I have 5 hours of contractions.  I can tell you that they were the smoothest 5 hours of the whole month of January.  I was semi-drunk from the epidural and happy that we were going to meet our son and that they could try to figure out what was wrong with me.

The only snuffu was a major case of heartburn and a desire to drink.  Of course, at that point I was cut off from eating/drinking as they wanted to do tests as soon as they could.  

Michael & my mother were in the room.  We spent the time talking and laughing.  It was very lighthearted and calm.  The room felt right.  Oddly, the time felt right. 

Earlier than predicted, our nurse (who was absolutely awesome) checked me and found my cervix was dilated and thinned enough to start delivery.  She called our doc and get us prepped.  We did some practice pushing and when the doc came I pushed for about 15 minutes.  Though the intense pain was blocked by the epidural, I could still feel the energy of the contractions and pushing felt good as it provided an outlet to cope with the strong waves that shook my body.  

Kale was born without issue.  He did have his umbilical cord wrapped around his head (twice), but otherwise he’s completely healthy.  He immediately began to cry and we all sighed with joy.

It’s hard to describe what it’s like to meet your child for the first time.  All the anticipation and preparation wells inside of your chest and the euphoria floods your body and your brain and you can’t believe there existed a time when you didn’t have your child.  I joke with Michael that Kale was made for me, that the universe created him for me as every body part, every sigh, every cry, every thing about him appeals to me.  

Kale is such a blessing.  He’s particular about things in a way that I can relate to.  Yet, he’s very mellow and adapts well to things.  He likes sleeping in his pack and play and he likes to cuddle.  He makes faces in his sleep and has a high pitched cry that he uses when he’s stressed or is in pain.  He’s patient and he’s calm when I suspect I’d be anxious.  I’m excited to continue getting to know him and am grateful that he’s my son.

A point of sadness for me is that I can’t breast feed.  I tried the first couple of days, but my doctors told me to stop because of the tests and medications they had to put me on/through.  I considered pumping, but we didn’t know how long I’d need to be on medications and I felt my body was stressed enough and needed to recover.  His pediatrician ensures us he’ll be fine as he has two children who are doctors who was raised on formula, so formula is just fine.  Turns out, I was also raised on formula. A fact I didn’t learn until my mother told me after some tears about not being able to breast feed.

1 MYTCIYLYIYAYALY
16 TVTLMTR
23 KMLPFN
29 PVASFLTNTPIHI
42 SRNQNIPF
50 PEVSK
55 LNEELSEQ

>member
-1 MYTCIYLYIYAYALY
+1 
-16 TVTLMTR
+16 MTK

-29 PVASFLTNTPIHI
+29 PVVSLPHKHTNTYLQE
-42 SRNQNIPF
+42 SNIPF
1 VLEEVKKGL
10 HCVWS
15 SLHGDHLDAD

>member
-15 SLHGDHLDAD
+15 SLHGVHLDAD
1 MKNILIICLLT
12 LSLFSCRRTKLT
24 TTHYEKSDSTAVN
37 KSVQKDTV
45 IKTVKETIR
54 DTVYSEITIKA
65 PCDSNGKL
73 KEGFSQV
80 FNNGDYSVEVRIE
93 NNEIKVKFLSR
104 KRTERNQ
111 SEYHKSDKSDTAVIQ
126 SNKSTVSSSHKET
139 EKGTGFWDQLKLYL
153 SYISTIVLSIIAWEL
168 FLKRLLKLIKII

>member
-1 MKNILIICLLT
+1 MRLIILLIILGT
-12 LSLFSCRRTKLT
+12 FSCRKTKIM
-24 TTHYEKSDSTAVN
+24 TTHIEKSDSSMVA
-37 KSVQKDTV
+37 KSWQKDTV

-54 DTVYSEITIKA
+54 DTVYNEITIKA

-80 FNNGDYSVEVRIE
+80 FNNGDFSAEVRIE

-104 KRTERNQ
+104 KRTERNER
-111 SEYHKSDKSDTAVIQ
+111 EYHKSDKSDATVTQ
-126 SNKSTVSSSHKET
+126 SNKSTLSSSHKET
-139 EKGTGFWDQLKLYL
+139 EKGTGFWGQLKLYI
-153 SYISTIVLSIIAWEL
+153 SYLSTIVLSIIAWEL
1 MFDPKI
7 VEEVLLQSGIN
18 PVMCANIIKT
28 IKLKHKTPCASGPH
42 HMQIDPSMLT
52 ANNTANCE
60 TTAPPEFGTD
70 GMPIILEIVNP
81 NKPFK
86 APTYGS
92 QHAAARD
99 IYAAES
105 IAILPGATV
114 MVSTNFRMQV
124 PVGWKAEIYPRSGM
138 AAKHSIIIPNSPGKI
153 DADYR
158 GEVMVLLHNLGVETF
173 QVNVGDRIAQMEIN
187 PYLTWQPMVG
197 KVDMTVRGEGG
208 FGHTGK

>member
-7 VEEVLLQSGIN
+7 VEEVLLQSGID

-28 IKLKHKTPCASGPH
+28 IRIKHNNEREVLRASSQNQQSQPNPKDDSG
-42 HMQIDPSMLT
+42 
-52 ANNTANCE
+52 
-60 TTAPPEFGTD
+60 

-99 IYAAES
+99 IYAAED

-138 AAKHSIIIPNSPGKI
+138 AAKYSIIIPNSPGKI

After birth, we stayed on the postpartum floor.  The nurses there took good care of us and shared their hopes that I would be able to eat soon.  (I lived off an iv bag for another couple of days.)  Fortunately, the hospital had the capability to run several tests and determined I had a GI issue.  It turns out, I have a condition called achalasia. According to the GI doc, I probably already had it, but it didn’t progress until recently. Multiple people have remarked on how “lucky” the baby and I are, in some sense I agree.

We stayed in the hospital for a few days before Kale was discharged.  They had to do more tests to confirm my diagnosis and try to get me eating some soft foods before they’d let me go.  The day they told me Kale was going home was one of the hardest days for me.  I was so upset about him going home without me.  I tried not to cry, but every time I thought about it, it felt like my insides were tied around my heart.  Fortunately, our nurse empathized with us and delayed my room transfer so Kale and Michael could spend another night with me.  

He went home the next day.  I stayed for two more days.  They confirmed my diagnosis and the team of doctors agreed it was a good plan for me to go home and be with Kale and recovery before getting surgery.  

It’s been about a week.  I’m happy to be home.  I miss eating solid foods.  It’s been about 6 weeks since I’ve been able to eat a normal meal.  I have to process all my food through a blender, but it’s worth it to see Michael and Kale and be in our space.  

I’ve developed a hatred for insurance companies.  However, we see the surgeon on Friday and I’m hopeful that I’ll have the surgery and recovery quickly and be back on solids soon.  

If there’s anything I’ve learned in this process, it’s to savor the moment.  So, I try to appreciate my pureed foods, because a week ago I was living off an iv and throwing up.  Today, I’m home with my son and my fiance.  There’s no place I’d rather be.